3.5 A Wald-type test and an asymptotic -test
As indicated in Section 1, a small–sample correction is needed for valid statistical inference in genome-wide PGx studies that analyze SNP genotyping data. Therefore, we consider a Wald-type test based on distributions and an asymptotic -test instead of the asymptotic Wald chi-square tests.
We considered linear hypotheses of the form versus , where is a contrast-coefficient ()-dimensional vector.
We proposed a Wald-type test statistic;
is the estimator of the covariance matrix ,
is asymptotically normally distributed with mean 0 and variance 1 under the null hypothesis, and assuming that
follows a chi-square distribution withdegrees of freedom (d.f.), the test statistic is asymptotically -distributed with d.f., which must be estimated.
We applied the moment estimator of the d.f., as proposed by Fay and Graubard , where is a block-diagonal matrix, , , and is a block-diagonal matrix. We discuss a derivation of in Appendix B.
We also considered approximating the distribution of multiple degrees-of-freedom tests of versus , where is a contrast-coefficient ()-dimensional matrix and is the number of contrast-coefficient vectors that one wishes to test.
We proposed an asymptotic -test statistic:
The statistic is asymptotically -distributed with a numerator d.f. and a denominator d.f. that must be estimated. We applied the moment estimator of the denominator d.f.,
3.6 Bias correction for
The sandwich-variance estimator is biased downward under small–sample size conditions, as shown by Mancl and DeRouen  (see also [41, 42, 43]). As indicated in Section 1, a bias correction is also needed in genome-wide PGx studies.
To calculate , a product of the residual vector is used to estimate . However, using a first-order Taylor expansion of and around , and , we have , where , , and can be obtained by replacing by in the expression , , and ; ; and is an (
)-dimensional identity matrix. Replacingin equation (5) by gives the bias-corrected sandwich-variance estimator,
3.7 Example application: Compartment models and the effects of SNPs
In this study, we applied our methods to a genome-wide PGx study , introduced above in Section 2.
We introduce the true distribution of and a generalized estimating equation for the data. It is common to use a constant coefficient of variation (CV) model in PK data analysis [9, 45, 46, 47]. Under the constant CV model, the expectation and variance of the log-transformed random vector, , is modeled as , , and , where
is the log-transformed PK function, and is given by equation (1). Furthermore, the working correlation matrix is modeled as, .
Along with NLMM as shown in Section 2, in order to evaluate the association between PK parameters and SNPs, the individual PK parameters in GEE of a working model is modeled as
where the covariate matrix is =12
and the parameter vector is
Simulations were conducted to study the performance of the proposed Wald-type test and asymptotic -test for population PK data. The simulation conditions for population PK data were determined by reference to an actual genome-wide PGx study .
For simplicity, observed responses , which should have individual variations, were generated from the NLMM as follows:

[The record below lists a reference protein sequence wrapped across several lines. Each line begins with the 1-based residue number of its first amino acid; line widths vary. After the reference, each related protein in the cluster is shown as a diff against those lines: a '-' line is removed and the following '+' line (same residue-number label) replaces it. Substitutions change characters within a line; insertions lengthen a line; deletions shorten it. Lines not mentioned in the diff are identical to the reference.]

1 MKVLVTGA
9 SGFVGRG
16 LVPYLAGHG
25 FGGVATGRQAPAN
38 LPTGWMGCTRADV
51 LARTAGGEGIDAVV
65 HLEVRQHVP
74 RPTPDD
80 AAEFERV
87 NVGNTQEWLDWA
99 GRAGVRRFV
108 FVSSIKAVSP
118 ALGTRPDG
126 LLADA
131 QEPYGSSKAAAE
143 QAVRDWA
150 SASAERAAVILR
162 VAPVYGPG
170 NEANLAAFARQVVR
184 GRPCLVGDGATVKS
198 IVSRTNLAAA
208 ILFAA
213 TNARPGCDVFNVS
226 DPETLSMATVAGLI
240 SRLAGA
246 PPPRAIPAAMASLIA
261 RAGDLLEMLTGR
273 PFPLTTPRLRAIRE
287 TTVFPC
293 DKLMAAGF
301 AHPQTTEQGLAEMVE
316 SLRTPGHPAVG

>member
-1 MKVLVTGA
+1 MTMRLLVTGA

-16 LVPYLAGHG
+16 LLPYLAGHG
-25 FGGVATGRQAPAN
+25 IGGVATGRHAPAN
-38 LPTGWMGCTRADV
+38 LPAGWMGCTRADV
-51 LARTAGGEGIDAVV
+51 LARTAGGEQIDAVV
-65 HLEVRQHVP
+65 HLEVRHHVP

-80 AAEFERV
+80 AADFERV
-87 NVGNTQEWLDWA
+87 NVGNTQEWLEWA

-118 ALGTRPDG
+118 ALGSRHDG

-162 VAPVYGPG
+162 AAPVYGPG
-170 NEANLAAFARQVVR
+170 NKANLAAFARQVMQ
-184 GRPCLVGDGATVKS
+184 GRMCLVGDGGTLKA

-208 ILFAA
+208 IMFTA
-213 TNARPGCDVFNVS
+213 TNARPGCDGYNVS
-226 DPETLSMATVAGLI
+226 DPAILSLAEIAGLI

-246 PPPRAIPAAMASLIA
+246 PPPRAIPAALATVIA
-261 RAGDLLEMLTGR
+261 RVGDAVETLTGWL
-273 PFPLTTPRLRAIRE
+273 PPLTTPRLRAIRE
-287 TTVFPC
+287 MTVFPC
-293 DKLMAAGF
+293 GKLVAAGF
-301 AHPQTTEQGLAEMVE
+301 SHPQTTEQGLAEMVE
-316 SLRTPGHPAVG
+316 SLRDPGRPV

where is a random-effect vector of the -th subject for each PK parameter, for which conditions are shown in Section 4.1 and Section 4.2. Further, we assumed , where is a log-transformed two-compartment constant intravenous-infusion PK function in equation (7) setting to 1400 mg and to 0.5 hours. The intercept terms of the log-transformed PK parameters were set to , , , and
; the standard deviationwas set to 0.27; and values of the remaining parameters are shown in Section 4.1 and Section 4.2. Note that these parameters were set based on a preliminary NLMM analysis of gemcitabine data without covariates; we assumed that the random-effect vector is normally distributed with a mean vector and a diagonal covariance matrix , because the random effects of the elimination parameter were too small. In the simulations, we changed the blood sampling points to 0.1, 0.5, 0.75, 1.0, 1.5, 2.0, 2.5, and 4.5 hours after drug administration. The covariate matrices in equation (8) were generated non-randomly by taking
In actual studies, the sample size of each genotype group is not controlled, but depends on allele frequency. Generally, these studies are likely to have unequal sample sizes for different genotypes and a minor-allele frequency (MAF) of less than 0.5, most commonly around 0.2 . When MAF is small, there are too few subjects homozygous for the minor allele. Therefore, the MAF was set to 0.25 or 0.50. If we let , , and denote the sample size of each genotype, then . We assumed that the population was in Hardy–Weinberg equilibrium, with the total sample size ; the sample size for each group was set to , , and for , and , , and for . The total sample size is not realistic for genome-wide PGx studies, but is sufficient to evaluate statistical performance.
For each data configuration, 1000 simulations were generated.
For each simulation, the generalized estimating equation of a misspecified model in equation (2) was fitted assuming the two-compartment constant intravenous-infusion model as shown in Section 3.7, and the NLMM was fitted assuming a normal random-effects model with adaptive Gauss–Hermite quadrature. We used a diagonal covariance matrix for the random-effect vector , which is normally distributed with a mean vector , and a covariance matrix for the NLMM, which is a commonly-used method (see Section 2).
In order to assess the statistical performance of tests for the effect of a SNP on PK parameters (e.g., vs. and vs.